Pete DeBoer: Play-in Game?

 

The Florida Panthers will miss the postseason for the 8th straight year.  But for Pete DeBoer, it is the first time he will watch the playoffs from the couch in his career, and he is not too happy about it.  The Panthers and the Montreal Canadiens ended the season with identical, 41-30-11 records.  DeBoer came to Florida from the Ontario Hockey League’s Kitchener Rangers.  And in the OHL, should team’s end the year as Montreal and Florida did, a play-in game is used to decide the final spot.  DeBoer would like to see that in the NHL.

The Miami Herald’s George Richards talked to DeBoer about the tiebreaker.  ”I like the playoff, and I came from a league where you had the one-game playoff as a rule,” said DeBoer, ”It’s appropriate after you play 82 games that if you are tied and have identical records, you should play once to decide the last spot. Use the mathematical formulas to decide who hosts. For me, that’s a lot easier to swallow in your exit meetings than losing on a statistic.”

Obviously, had the Panthers won the head-to-head tiebreaker, DeBoer might have been OK with the current system, but it is an interesting idea.  Major League Baseball uses a 1-game, play-in game to break ties.  Why not the NHL?  It makes sense that if, after 82 games, two teams have identical records, they decide it on the ice.  Unfortunately for the Panthers, they will have to deal with elimination via technicallity.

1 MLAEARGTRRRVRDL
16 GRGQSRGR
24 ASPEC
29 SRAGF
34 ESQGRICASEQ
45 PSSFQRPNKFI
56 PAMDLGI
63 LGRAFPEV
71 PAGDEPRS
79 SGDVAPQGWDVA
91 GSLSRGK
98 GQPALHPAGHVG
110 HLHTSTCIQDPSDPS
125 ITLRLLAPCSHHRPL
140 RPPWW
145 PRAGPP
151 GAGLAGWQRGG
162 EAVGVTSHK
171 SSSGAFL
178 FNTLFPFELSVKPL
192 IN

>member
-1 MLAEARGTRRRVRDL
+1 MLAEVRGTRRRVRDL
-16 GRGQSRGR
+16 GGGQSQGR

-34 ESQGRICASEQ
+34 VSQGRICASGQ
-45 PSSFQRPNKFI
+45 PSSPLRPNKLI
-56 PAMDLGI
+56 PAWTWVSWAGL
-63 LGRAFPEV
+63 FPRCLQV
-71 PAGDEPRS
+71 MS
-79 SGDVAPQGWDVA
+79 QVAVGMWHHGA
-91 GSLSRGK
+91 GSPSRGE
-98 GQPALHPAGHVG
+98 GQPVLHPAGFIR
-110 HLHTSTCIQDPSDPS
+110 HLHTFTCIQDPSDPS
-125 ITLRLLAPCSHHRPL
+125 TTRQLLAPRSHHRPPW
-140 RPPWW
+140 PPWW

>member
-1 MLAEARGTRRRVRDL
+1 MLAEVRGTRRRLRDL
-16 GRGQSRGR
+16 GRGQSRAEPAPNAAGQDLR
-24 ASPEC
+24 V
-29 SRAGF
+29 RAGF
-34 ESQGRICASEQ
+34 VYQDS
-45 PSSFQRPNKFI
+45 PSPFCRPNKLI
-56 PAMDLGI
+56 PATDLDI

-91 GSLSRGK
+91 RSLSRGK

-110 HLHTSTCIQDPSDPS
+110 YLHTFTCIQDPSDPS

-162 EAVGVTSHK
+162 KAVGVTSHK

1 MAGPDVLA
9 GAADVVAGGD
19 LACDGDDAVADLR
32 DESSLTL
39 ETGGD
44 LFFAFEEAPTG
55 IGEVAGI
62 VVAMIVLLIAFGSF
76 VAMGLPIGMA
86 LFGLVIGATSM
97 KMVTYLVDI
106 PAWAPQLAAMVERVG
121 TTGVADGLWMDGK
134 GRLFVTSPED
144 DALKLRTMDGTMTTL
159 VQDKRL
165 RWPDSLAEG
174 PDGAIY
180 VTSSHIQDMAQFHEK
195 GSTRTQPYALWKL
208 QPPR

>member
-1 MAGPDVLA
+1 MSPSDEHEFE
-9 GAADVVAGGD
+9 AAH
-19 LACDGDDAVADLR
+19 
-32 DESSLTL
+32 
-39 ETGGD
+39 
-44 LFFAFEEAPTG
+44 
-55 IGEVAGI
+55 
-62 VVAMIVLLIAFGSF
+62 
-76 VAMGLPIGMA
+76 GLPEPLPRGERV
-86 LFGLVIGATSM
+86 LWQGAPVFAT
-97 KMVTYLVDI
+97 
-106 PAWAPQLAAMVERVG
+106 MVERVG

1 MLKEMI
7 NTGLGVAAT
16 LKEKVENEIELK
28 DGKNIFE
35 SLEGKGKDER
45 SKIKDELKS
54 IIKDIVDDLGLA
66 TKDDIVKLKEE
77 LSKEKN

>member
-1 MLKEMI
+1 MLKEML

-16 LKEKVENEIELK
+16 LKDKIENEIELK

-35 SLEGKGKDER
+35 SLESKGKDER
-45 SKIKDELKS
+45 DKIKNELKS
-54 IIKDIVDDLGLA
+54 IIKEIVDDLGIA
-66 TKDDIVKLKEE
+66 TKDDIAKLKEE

Karl Selvig
Karl Selvig was born and raised in south Florida, and was introduced to hockey when the NHL came to Miami in 1993. It was love at first sight. After playing through college, he turned to the media side of the sport and has enjoyed writing about his beloved Panthers since 2007.

2 Comments

  1. Definatly things I never considered, Brian. Thanks. The shared venues is a problem for a lot of teams, I’m sure.

  2. The reason the NHL and the NBA don’t do it is because of venues. It’s very difficult to reserve the ice in a couple days notice because these arenas have packed schedules. Is that true for every venue? Not exactly, but you can’t make an exception for just a few teams.

    Now it is true that teams can maybe set aside an “emergency” day between the regular season and post season. It’s difficult, but possible. Since the OHL is played in much smaller arenas and typically don’t share their venue with another professional sports team, this is how they can do the tiebreaker games.

    In Major League Baseball, the teams own the venue. Same thing with football.

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